Of course, every politician has their own strange rhetorical tics. Jeremy Hunt loves pop culture references, recently name-checking Lily Allen, Justin Bieber and David Beckham without drawing breath. Nick Clegg seizes any opportunity to tell anecdotes about his family – his parents, his wife and his kids. Francis Maude loves stories (including the one about Bruce Keogh that opened this article), as well as three-part lists: “Public money was managed in a casual, uncoordinated, even chaotic fashion… Waste was tolerated, fraud was ignored and debt was shrugged off.” David Willetts loves obscure quotations, Cheryl Gillan likes unusual metaphors, while Oliver Letwin seemingly enjoys jargon: “To unlock innovation, the white paper commits us to diversity of provision, removing barriers to entry, stimulating entry by new types of provider, and unlocking new sources of capital.”
|Name||Position||Number of speeches 2011-12||Total words||Average words per speech||Average words per sentence|
|David Cameron||Prime minister||88||149,908||1703.5||21|
|Nick Clegg||Deputy prime minister||29||70,340||2425.52||21|
|William Hague||Foreign secretary||59||100,830||1708.98||29|
|Danny Alexander||Chief secretary||9||21,995||2443.89||24|
|Ken Clarke||Justice secretary||3||7,250||2416.67||21|
|Theresa May||Home secretary||25||59,067||2362.68||21|
|Liam Fox/Philip Hammond||Defence secretary||17||41,181||2422.41||25|
|Vince Cable||Business secretary||26||56,862||2187||23|
|David Willetts||Universities and science minister||7||27,901||3985.86||22|
|Iain Duncan Smith||Work and pensions secretary||11||22,824||2074.91||25|
|Chris Huhne/Ed Davey||Energy and climate change secretary||21||51,323||2443.95||18|
|Andrew Lansley||Health secretary||35||83,372||2382.01||31|
|Michael Gove||Education secretary||12||51,056||4254.67||27|
|Eric Pickles||Communities and local government secretary||18||30,802||1711.22||15|
|Philip Hammond/Justine Greening||Transport secretary||14||25,973||1855.21||22|
|Caroline Spelman||Environment, food and rural affairs secretary||17||28,494||1676.12||18|
|Andrew Mitchell||International development secretary||9||24,530||2725.56||25|
|Jeremy Hunt||Culture, Olympics, media and sport secretary||6||14,389||2398.12||24|
|Owen Paterson||Northern Ireland secretary||3||7,028||2342.67||21|
|Michael Moore||Scotland secretary||4||12,504||3126||19|
|Cheryl Gillan||Wales secretary||8||16,572||2071.5||33|
|Baroness Warsi||Minister without portfolio||5||13,287||2657.4||34|
|Francis Maude||Cabinet Office minister||10||18,798||1879.8||27|
|Oliver Letwin||Minister of state at the Cabinet Office||1||1,047||1047||28|
|Dominic Grieve||Attorney General||9||31,662||3518||30|
Of the course, the cabinet does contain some real stinkers. Theresa May is top of the list with her story about the “illegal immigrant who can’t be deported because, and I’m not making this up, he had a pet cat”. Not only was the story made up, but it had also been pinched from Nigel Farage. I still can’t quite understand how her special advisers weren’t sacked for that.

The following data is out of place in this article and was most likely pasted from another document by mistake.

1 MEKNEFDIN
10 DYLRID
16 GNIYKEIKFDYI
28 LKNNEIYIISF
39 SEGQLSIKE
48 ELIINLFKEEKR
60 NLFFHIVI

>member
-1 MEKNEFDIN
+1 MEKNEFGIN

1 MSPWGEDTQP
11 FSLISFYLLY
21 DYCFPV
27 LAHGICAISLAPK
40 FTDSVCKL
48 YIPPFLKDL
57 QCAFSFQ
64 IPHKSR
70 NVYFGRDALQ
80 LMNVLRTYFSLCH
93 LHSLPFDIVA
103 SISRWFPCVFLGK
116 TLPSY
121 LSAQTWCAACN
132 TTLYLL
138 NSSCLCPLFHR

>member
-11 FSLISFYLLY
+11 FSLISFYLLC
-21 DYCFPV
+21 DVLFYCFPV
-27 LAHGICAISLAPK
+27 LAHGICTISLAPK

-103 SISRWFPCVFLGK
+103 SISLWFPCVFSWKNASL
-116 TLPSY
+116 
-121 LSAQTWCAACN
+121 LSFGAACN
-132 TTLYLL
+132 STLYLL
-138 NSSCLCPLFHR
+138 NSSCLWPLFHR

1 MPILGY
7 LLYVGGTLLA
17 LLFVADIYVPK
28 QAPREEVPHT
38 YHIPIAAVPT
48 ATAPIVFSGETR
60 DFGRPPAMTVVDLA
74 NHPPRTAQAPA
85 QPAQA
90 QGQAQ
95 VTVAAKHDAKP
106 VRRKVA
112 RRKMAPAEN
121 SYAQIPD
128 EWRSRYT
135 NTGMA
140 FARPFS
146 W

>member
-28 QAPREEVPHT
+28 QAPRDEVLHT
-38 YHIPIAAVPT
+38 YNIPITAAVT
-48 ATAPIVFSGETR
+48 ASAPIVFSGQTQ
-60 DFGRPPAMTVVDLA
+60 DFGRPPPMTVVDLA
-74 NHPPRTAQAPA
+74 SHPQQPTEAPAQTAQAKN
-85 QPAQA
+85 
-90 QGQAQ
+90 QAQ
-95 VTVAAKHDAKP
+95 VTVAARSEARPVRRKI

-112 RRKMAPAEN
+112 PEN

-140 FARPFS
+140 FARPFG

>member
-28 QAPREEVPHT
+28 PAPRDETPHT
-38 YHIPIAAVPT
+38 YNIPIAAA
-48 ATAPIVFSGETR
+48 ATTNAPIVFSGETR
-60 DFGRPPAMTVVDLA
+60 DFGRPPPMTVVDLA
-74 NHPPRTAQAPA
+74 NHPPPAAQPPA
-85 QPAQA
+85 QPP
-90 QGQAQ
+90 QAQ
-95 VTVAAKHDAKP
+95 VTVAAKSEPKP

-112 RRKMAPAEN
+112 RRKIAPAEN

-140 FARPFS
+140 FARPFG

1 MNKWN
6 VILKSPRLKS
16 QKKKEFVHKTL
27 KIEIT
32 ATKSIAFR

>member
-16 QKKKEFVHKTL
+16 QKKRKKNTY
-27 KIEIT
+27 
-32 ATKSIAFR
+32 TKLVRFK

Clegg’s soundbites are becoming increasingly desperate. As Charlie Brooker wrote, instead of ‘Alarm Clock Britain’, he might as well have spoken about ‘Bum-Wipe Britain’. And as for his idea about an ‘Axis of Openness’ spreading across the world… Sorry, are you really wanting to compare the UN, the WTO and other multilateral institutions with Nazi Germany?
And as for Gove, he’s staking a claim as master of the purple prose. He’s a funny man. When he was a journalist, he spent his whole time politicking and hobnobbing with the Notting Hill Set. Now he’s a politician, he spends his whole time locked away, writing. And, the effort is etched on his every utterance: “Nothing is so effective a solvent of hatred and prejudice as learning and wisdom… the route to fulfilment for the next generation is dedication to study, hard work and restless curiosity and the single most effective way to generate economic growth is invest in human and intellectual capital – to build a better education system.” This would be fine for Barack Obama, but Gove? I think not.
The final big question is what’s happened to William Hague: the boy wonder who, aged 15, cheekily wagged his finger at Margaret Thatcher from the podium, the elder statesman who could command £25,000 for an after-dinner speech?
The good news is, he’s still alive. The bad news is that the Foreign Office has clearly performed some painful surgical procedure on him, because instead of thumping his fist about how many days we have to “save the pound”, he’s now saying stuff like this: “The prime minister and I are working to galvanise a transformation of the European Union’s neighbourhood policy so that it can act as a magnet for positive change, providing clearer incentives for the creation of free, democratic and just societies that respect human rights.”
My guess is it was a lobotomy. They can perform these procedures incredibly safely these days, didn’t you know?